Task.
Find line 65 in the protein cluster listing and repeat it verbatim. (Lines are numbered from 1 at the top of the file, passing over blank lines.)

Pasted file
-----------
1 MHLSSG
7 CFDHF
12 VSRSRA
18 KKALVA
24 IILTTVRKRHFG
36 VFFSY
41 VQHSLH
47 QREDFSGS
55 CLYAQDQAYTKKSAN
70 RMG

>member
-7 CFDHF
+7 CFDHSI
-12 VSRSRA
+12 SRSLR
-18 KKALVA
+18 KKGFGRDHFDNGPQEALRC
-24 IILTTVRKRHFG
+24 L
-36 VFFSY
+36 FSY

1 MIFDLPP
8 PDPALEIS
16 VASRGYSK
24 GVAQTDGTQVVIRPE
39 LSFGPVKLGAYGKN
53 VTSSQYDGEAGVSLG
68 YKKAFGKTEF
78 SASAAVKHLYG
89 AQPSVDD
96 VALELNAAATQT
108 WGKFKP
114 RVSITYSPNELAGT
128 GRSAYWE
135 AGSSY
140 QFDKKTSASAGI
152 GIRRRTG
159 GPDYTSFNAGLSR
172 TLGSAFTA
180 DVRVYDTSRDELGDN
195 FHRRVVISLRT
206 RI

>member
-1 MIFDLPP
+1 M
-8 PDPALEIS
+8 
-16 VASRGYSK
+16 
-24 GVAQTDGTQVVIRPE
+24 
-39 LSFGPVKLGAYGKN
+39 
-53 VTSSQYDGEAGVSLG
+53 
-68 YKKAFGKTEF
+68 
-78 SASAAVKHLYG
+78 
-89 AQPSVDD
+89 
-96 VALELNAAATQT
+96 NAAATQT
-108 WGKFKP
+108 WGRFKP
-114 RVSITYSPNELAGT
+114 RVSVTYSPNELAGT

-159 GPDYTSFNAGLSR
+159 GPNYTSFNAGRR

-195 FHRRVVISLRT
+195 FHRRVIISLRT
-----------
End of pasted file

+108 WGRFKP